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    ABSTRACT: Nociceptin has been reported to play an important role in the regulation of pancreatic exocrine secretion. Most of the studies performed on nociceptin are mainly physiological rather than morphological in nature. The present study investigated the pattern of distribution of nociceptin in the endocrine pancreas of normal and diabetic rats. Immunohistochemistry, immunofluorescence, Western blot, and double-labeled immunoelectron microscopy were used in this study. Diabetes was induced using streptozotocin (60 mg/kg body weight). Nociceptin-immunoreactive cells were observed in the central and peripheral regions of the islets of both normal and diabetic rat pancreas. The number of nociceptin-positive cells was significantly (P < 0.05) lower in the islet of diabetic rats compared with the control. Immunofluorescence study showed that nociceptin colocalizes with insulin in pancreatic β-cells. The degree of colocalization of nociceptin with insulin was severely deranged after the onset of diabetes. Moreover, immunogold particles conjugated with either nociceptin or insulin were observed on the granules of pancreatic β-cell. The number of nociceptin-labeled colloidal gold particles was significantly lower after the onset of diabetes. Nociceptin is present in pancreatic islets cells and colocalizes with insulin. Nociceptin may have a physiological role in the metabolism of insulin.
    No preview · Article · May 2015 · Pancreas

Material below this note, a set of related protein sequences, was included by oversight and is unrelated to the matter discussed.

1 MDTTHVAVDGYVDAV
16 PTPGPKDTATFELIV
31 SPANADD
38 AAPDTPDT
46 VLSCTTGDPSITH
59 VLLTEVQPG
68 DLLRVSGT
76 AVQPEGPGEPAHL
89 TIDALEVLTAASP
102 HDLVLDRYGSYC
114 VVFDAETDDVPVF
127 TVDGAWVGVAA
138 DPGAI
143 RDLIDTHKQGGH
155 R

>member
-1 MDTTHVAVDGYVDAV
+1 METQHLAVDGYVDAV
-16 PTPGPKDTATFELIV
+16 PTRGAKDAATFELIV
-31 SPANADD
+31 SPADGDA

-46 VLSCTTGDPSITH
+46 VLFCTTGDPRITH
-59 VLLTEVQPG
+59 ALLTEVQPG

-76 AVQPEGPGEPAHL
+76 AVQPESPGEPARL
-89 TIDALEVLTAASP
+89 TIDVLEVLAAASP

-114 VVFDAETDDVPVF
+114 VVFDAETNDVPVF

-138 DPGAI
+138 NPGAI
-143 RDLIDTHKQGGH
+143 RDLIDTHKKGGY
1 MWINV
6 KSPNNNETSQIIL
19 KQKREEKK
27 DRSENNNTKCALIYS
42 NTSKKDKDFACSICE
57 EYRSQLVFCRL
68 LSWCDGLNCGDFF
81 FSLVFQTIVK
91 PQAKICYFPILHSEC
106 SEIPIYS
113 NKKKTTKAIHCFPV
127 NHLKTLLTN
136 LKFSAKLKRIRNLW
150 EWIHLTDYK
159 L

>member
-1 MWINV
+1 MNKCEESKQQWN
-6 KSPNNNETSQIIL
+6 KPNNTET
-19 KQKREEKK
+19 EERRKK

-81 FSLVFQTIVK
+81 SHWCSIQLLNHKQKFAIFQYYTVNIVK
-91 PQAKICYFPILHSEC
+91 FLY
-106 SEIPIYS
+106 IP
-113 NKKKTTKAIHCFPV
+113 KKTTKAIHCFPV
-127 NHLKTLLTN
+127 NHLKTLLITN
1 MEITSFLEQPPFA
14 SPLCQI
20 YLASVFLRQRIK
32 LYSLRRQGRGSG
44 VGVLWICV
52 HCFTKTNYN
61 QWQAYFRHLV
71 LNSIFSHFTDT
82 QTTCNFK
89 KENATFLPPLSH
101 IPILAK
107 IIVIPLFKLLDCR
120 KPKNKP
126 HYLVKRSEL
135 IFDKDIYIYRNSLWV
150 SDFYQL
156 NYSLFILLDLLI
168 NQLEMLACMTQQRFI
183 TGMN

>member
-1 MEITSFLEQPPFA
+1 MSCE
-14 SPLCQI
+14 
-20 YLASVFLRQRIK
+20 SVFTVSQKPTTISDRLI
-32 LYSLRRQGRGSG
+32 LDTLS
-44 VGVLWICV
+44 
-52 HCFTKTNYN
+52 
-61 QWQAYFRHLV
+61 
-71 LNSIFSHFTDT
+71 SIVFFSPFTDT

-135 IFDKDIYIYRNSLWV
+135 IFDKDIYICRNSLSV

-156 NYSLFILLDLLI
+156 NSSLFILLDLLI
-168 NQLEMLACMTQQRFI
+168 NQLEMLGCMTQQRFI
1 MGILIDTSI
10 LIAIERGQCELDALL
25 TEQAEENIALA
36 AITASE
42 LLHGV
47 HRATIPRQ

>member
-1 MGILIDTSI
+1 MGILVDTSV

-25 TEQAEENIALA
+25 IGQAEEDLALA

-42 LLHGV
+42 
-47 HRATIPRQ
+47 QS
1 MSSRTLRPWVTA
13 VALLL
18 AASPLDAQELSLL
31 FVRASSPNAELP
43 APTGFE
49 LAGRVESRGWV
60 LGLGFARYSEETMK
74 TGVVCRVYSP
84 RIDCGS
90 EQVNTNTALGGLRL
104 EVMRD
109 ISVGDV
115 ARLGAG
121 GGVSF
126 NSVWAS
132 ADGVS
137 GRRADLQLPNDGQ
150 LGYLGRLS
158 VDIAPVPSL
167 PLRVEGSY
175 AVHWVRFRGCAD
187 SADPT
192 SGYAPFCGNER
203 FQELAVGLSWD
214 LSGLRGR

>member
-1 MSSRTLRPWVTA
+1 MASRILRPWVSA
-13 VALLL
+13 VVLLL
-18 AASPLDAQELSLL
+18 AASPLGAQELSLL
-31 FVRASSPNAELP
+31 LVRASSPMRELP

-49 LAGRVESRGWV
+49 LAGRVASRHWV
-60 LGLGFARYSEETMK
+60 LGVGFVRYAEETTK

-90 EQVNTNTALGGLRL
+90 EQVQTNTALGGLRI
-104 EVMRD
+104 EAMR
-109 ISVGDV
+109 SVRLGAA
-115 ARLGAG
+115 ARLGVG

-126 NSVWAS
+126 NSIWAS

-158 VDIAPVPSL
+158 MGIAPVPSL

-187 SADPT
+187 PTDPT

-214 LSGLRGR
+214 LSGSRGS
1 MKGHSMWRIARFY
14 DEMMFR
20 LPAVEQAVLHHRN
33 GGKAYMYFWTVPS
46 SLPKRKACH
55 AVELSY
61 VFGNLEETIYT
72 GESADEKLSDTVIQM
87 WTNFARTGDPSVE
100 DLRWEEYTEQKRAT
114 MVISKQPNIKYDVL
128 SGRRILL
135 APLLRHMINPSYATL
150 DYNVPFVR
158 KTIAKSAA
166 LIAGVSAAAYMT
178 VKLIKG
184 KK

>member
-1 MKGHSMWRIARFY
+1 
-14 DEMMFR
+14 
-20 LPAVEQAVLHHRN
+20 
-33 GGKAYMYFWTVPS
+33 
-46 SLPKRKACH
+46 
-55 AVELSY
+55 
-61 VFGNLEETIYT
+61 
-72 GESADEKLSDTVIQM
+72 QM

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    ABSTRACT: Water pipe smoking (WPS) is increasing in popularity and prevalence worldwide. Convincing data suggest that the toxicants in WPS are similar to that of cigarette smoke. However, the underlying pathophysiologic mechanisms related to the early pulmonary events of WPS exposure are not understood. Here, we evaluated the early pulmonary events of nose-only exposure to mainstream WPS generated by commercially available honey flavored "moasel" tobacco. BALB/c mice were exposed to WPS 30 min/day for 5 days. Control mice were exposed using the same protocol to atmospheric air only. We measured airway resistance using forced oscillation technique, and pulmonary inflammation was evaluated histopathologically and by biochemical analysis of bronchoalveolar lavage (BAL) fluid and lung tissue. Lung oxidative stress was evaluated biochemically by measuring the level of reactive oxygen species (ROS), lipid peroxidation (LPO), reduced glutathione (GSH), catalase, and superoxide dismutase (SOD). Mice exposed to WPS showed a significant increase in the number of neutrophils (P < 0.05) and lymphocytes (P < 0.001). Moreover, total protein (P < 0.05), lactate dehydrogenase (P < 0.005), and endothelin (P < 0.05) levels were augmented in bronchoalveolar lavage fluid. Tumor necrosis factor α (P < 0.005) and interleukin 6 (P < 0.05) concentrations were significantly increased in lung following the exposure to WPS. Both ROS (P < 0.05) and LPO (P < 0.005) in lung tissue were significantly increased, whereas the level and activity of antioxidants including GSH (P < 0.0001), catalase (P < 0.005), and SOD (P < 0.0001) were significantly decreased after WPS exposure, indicating the occurrence of oxidative stress. In contrast, airway resistance was not increased in WPS exposure. We conclude that subacute, nose-only exposure to WPS causes lung inflammation and oxidative stress without affecting pulmonary function suggesting that inflammation and oxidative stress are early markers of WPS exposure that precede airway dysfunction. Our data provide information on the initial steps involved in the respiratory effects of WPS, which constitute the underlying causal chain of reactions leading to the long-term effects of WPS. © 2015 The Authors. Physiological Reports published by Wiley Periodicals, Inc. on behalf of the American Physiological Society and The Physiological Society.